Firstly, when you change color modes, you should use Photoshop's Edit->Convert to profile function. This will allow you to map the colors to the new profile in the least-obtrusive way. This should prevent the logo or other asset from noticeably changing colors. Secondly, the reason people do print designs in CMYK is precisely because it allows them to work ...


6

The premise of the question is flawed for a few reasons. A print proof is meant to mimic the final product. The idea is that you view the proof with the expectation that the final product will look exactly like that. That concept doesn't exist on the web. For a number of reasons: There is no defined canvas size. Unlike a piece a paper, a web browser can ...


5

Here is a rule. If you follow it, you will be loved by your print providers and you clients! RULE: Always ask your printer (or magazine, poster or billboard publisher) for their PDF specifications before submitting artwork for print, and any other specs they might have for a particular type of job, and use their specs to the letter. A good prepress ...


5

If you're printing CMYK, add some CMY to your K and you get a rich black. It's darker and comes across are a more 'true' black when printed. It also helps with trapping and as you're less likely to see white gaps if your registration is slightly offset. As for how much of each to add, that can depend on a number of things, but Lauren is pretty much correct: ...


5

This is one of those bizarre problems, the answer to which is important, but fairly non-obvious. Your best CMYK<>Pantone match is obtained not from the application, but using the Pantone Color Bridge book (not the software version in your applications). Truly. But I know we all like to do it in software, so here are the gotchas for AI and ID: In ...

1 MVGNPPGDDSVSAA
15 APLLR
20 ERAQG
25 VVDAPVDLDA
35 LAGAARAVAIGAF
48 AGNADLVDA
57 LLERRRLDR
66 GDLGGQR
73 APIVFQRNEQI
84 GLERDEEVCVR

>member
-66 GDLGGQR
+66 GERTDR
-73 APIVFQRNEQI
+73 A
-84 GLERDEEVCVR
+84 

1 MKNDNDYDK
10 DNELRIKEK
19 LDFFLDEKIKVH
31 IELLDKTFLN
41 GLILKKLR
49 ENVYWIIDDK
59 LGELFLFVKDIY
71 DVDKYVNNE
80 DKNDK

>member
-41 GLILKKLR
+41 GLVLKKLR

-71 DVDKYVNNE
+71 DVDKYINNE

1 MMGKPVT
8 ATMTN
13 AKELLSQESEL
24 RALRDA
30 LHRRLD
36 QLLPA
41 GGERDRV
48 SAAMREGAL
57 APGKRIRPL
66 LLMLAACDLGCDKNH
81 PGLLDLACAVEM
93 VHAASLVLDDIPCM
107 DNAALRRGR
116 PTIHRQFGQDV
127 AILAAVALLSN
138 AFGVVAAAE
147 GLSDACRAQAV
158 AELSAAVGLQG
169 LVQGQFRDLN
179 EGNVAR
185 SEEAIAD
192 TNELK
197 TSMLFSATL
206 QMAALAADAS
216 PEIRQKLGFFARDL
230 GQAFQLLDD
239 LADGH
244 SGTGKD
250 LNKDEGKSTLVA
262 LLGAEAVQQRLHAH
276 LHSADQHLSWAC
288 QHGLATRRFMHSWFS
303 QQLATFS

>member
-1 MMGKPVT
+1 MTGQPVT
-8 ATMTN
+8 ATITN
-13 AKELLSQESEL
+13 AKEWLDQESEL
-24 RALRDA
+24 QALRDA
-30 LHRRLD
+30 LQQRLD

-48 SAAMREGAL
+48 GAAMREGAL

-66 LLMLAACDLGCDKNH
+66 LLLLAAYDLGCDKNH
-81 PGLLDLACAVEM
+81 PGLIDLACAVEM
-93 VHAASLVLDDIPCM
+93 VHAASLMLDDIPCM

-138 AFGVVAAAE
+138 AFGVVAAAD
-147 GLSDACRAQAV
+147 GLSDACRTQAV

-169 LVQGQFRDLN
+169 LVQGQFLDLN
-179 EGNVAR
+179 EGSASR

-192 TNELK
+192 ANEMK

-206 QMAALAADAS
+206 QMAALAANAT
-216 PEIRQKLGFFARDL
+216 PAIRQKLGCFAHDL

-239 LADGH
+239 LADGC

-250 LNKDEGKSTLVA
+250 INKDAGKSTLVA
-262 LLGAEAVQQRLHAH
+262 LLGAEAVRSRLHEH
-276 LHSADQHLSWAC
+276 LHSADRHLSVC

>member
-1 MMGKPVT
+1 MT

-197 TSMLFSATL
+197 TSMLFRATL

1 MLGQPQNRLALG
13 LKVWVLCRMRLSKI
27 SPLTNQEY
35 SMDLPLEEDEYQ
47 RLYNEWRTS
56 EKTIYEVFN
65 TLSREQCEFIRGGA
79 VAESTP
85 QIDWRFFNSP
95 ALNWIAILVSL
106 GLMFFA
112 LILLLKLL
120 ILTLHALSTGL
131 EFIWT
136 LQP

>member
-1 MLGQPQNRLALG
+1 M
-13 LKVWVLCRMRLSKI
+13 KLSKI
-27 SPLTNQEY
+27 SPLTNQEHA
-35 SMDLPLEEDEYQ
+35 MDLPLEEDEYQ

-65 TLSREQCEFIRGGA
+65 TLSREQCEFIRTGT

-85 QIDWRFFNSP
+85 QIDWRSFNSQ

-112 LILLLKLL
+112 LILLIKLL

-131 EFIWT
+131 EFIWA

5

A couple of points adding to Lauren's and e100's excellent answers: 1) A desktop printer is an RGB device, not CMYK. Although the inks most such printers use are the standard four, sometimes with additional inks (my Canon proofing printer adds a "photo cyan" "photo magenta" red and green for a total of eight), both the printer and the software that drives ...


5

Generally speaking, once you have "lost color accuracy" by converting to a smaller gamut, there really isn't any good way to do the reverse and increase your color accuracy by converting to a larger gamut. This is generally why I'm part of the camp that advocates working in the largest gamut you can (even if your screen can't display all the colors), as you ...


5

A monitor can't show true CMYK. CMYK is reflective light, or subtractive color. A computer display is projected light, or additive color. They take up different (albeit overlapping) color spaces. Your software does its best to emulate the CMYK colors converting them to RGB but it simply can't replicate them exactly. "When ever I'm choosing color while ...


5

Not to detract from Marc's excellent and comprehensive answer, there are some points that are worth a bit more explanation. It's a big subject. This gets geeky before it gets better, so bear with me and follow closely. :) CMYK and RGB are "color models," not color profiles. A color model is a way to represent colors using numbers. There are other models, ...


5

I suspect this came about by working in RGB to start with, then converting to CMYK. This would turn your RGB(0,0,0) text into a colour composed of all four CMYK channels, rather than pure 100% K. As Marc and Scott say, body text should be 100% K. (If you did need a stronger black, you's be better of going for a double hit of the black plate rather than ...